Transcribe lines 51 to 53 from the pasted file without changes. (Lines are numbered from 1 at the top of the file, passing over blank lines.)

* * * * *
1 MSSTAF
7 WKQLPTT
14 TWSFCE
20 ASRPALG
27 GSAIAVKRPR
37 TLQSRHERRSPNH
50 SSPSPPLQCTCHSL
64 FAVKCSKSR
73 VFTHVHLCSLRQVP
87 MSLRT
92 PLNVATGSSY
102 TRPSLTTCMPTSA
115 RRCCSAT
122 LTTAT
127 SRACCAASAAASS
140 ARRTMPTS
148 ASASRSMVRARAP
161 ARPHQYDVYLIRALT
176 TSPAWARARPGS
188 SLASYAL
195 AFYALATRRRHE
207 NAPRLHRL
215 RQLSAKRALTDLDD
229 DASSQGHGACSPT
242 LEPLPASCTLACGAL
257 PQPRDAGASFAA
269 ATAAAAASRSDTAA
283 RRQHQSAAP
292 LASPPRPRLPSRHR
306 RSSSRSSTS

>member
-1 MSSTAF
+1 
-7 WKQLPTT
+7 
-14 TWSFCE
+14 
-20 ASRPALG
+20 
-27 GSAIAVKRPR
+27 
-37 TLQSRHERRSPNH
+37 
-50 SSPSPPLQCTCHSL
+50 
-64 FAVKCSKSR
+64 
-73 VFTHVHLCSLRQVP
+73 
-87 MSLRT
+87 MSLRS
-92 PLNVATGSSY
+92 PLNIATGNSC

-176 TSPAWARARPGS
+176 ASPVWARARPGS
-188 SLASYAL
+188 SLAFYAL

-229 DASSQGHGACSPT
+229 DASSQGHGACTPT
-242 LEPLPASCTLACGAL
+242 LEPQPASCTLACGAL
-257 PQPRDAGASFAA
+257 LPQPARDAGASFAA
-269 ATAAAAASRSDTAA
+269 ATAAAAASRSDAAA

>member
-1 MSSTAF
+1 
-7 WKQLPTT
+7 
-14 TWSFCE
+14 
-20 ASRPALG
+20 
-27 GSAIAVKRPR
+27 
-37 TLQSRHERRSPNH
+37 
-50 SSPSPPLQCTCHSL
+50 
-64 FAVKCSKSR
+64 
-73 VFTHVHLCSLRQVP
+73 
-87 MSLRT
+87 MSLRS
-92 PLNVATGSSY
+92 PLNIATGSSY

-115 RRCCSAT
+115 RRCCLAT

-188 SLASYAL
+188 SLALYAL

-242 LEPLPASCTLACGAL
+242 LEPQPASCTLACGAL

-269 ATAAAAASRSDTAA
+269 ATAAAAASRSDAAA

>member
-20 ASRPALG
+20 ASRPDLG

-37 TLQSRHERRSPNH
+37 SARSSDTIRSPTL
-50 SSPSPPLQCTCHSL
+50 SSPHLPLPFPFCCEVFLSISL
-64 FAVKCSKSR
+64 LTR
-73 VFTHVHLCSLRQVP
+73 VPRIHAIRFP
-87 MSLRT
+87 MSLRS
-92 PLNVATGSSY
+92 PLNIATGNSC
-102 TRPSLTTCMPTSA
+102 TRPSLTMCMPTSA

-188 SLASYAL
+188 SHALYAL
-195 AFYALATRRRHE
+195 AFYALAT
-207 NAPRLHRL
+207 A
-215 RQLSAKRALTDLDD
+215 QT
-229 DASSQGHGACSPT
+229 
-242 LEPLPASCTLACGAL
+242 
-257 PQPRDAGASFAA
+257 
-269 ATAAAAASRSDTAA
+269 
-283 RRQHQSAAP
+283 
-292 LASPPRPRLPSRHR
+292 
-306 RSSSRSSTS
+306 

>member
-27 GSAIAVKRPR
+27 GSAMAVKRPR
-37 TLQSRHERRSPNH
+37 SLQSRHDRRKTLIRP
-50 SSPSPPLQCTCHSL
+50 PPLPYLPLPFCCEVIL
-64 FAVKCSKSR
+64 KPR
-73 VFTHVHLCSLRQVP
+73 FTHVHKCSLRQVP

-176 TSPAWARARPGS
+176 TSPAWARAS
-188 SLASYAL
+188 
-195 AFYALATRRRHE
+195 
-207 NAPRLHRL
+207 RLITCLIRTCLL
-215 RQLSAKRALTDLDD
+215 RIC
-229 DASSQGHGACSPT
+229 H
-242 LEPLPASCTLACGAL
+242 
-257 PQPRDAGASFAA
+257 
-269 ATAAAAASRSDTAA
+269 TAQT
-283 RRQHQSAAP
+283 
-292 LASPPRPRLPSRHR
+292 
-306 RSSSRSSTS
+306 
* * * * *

+87 MSLRS
-92 PLNVATGSSY
+92 PLNIATGNSC